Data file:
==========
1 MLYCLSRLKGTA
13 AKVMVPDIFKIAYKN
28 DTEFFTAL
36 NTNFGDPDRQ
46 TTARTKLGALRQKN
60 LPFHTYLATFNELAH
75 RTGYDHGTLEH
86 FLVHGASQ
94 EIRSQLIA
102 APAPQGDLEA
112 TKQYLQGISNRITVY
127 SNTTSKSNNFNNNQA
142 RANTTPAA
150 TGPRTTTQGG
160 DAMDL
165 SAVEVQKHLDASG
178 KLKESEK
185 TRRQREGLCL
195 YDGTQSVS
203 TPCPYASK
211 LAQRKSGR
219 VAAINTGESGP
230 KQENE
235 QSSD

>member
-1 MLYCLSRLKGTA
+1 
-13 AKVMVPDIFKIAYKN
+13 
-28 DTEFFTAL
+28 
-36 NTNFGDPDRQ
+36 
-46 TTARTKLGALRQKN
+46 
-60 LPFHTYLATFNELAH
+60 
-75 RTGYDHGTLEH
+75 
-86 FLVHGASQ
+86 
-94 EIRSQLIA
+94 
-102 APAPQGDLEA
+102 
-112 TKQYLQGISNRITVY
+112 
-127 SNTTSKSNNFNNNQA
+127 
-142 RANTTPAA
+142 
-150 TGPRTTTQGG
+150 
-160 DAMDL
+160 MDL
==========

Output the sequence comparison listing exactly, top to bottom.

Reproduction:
1 MLYCLSRLKGTA
13 AKVMVPDIFKIAYKN
28 DTEFFTAL
36 NTNFGDPDRQ
46 TTARTKLGALRQKN
60 LPFHTYLATFNELAH
75 RTGYDHGTLEH
86 FLVHGASQ
94 EIRSQLIA
102 APAPQGDLEA
112 TKQYLQGISNRITVY
127 SNTTSKSNNFNNNQA
142 RANTTPAA
150 TGPRTTTQGG
160 DAMDL
165 SAVEVQKHLDASG
178 KLKESEK
185 TRRQREGLCL
195 YDGTQSVS
203 TPCPYASK
211 LAQRKSGR
219 VAAINTGESGP
230 KQENE
235 QSSD

>member
-1 MLYCLSRLKGTA
+1 
-13 AKVMVPDIFKIAYKN
+13 
-28 DTEFFTAL
+28 
-36 NTNFGDPDRQ
+36 
-46 TTARTKLGALRQKN
+46 
-60 LPFHTYLATFNELAH
+60 
-75 RTGYDHGTLEH
+75 
-86 FLVHGASQ
+86 
-94 EIRSQLIA
+94 
-102 APAPQGDLEA
+102 
-112 TKQYLQGISNRITVY
+112 
-127 SNTTSKSNNFNNNQA
+127 
-142 RANTTPAA
+142 
-150 TGPRTTTQGG
+150 
-160 DAMDL
+160 MDL